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>> How to Snare Crab [topic: previous/next]
PostPosted: Thu Nov 14, 2013 11:39 am
Sofa King


Posts: 1707
Location: Danville Ca.

This is how I snare the tasty crustaceans.


I use a good 12ft surf rod, Ugly Stick is a good choice, and a Penn Spinfisher950 or a Penn Fierce. Fill with 50#-65# braid. others like mono 25# minimum.
You need a solid reel as crab snaring is hard on gear. Stay away from graphite reels. Go solid metal.
I acquire a few Proven Performance Sofa King Snares.
I Stuff the snare with a weight, 6-8oz and as much squid, herring, hotdogs, etc as I can fit. Its okay if the door on the snare isn't closed all the way. When the crab take and eat the bait the rubberband closes the trap.
With a heave and a ho and a mighty throw cast over the breakers.
Now for the fun.
Wait 6-8minutes and haul back on the rod. You usually don't see the crab take the bait.
Do Not Set the hook. If you pull too hard you rip the legs off. Just haul back. If there's a crab the rod will load up.
Start reeling immediately keeping tension on the snare. steady reeling is more important than speed. If you let up and slack the line the crab will fall out of the snare.
Crab are fast. If your snare comes up empty after 7 minute soaks re-bait and wait only 5minutes. If the snare is untouched after 7 minutes wait 10minutes.
If you are getting no takers after a few blank pulls on a 10 minute soak either move up the beach/pier or cook lunch and try again. When the tide and current get moving fast the crab tend to bury in the sand and wait for it to slow down.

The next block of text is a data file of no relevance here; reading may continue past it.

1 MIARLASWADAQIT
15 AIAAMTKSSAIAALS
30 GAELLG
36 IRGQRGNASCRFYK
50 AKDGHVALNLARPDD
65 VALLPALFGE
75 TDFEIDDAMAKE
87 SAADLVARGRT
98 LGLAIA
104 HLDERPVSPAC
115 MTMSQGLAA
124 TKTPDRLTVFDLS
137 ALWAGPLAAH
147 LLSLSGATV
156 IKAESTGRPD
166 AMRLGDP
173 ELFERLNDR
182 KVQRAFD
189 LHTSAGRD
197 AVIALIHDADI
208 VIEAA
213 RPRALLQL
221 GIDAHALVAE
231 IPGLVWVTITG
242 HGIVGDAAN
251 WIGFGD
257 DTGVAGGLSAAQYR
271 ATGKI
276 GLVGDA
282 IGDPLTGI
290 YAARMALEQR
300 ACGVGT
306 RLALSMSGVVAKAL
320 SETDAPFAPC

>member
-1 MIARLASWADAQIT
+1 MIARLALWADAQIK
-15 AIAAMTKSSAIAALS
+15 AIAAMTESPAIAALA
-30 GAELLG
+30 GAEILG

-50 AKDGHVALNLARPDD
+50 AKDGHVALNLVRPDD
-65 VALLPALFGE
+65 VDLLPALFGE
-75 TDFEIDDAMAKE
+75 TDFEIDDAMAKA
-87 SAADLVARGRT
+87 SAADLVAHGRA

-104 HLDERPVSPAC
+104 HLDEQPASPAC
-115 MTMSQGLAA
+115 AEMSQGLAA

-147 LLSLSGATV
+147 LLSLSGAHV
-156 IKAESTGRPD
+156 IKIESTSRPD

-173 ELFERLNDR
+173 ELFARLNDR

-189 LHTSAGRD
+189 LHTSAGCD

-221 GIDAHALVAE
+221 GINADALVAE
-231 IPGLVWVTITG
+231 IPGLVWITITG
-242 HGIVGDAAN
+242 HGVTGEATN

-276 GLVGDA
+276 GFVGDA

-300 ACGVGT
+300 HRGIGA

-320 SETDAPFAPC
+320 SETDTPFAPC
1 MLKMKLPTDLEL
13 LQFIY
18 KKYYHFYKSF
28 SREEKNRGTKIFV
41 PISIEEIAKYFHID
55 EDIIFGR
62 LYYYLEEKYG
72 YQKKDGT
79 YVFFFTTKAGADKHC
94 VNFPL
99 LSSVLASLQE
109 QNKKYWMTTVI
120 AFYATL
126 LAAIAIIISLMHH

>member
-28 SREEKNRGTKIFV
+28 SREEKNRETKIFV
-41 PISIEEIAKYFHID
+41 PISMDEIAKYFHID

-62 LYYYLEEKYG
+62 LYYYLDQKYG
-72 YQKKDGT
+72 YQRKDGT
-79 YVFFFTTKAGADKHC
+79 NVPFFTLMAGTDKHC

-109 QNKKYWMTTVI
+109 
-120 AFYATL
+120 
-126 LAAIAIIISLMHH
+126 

Most important!!!!
HAVE FUN.
This can be a very addictive kind of fishing.
Post how you do here and let us know your experience.

Sofa King Snare:



Limit:



This is a triple:

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PostPosted: Sat May 10, 2014 7:14 pm
cencalfisher


Posts: 21
Location: SLO County

I had never heard of this until I read this!

some general questions what type of beach area and what tide is best I live on the central coast and know there is crab in Avila but was wondering if a sandy beach area like surf perch type area would produce or if I would be best going to a beach that I would rock fish just not casting over seaweed.
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PostPosted: Wed Oct 12, 2016 9:20 pm
Sofa King


Posts: 1707
Location: Danville Ca.

Time to bump this thread.
Crab is upon us.

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PostPosted: Thu Oct 13, 2016 9:09 am
Tifoso


Posts: 106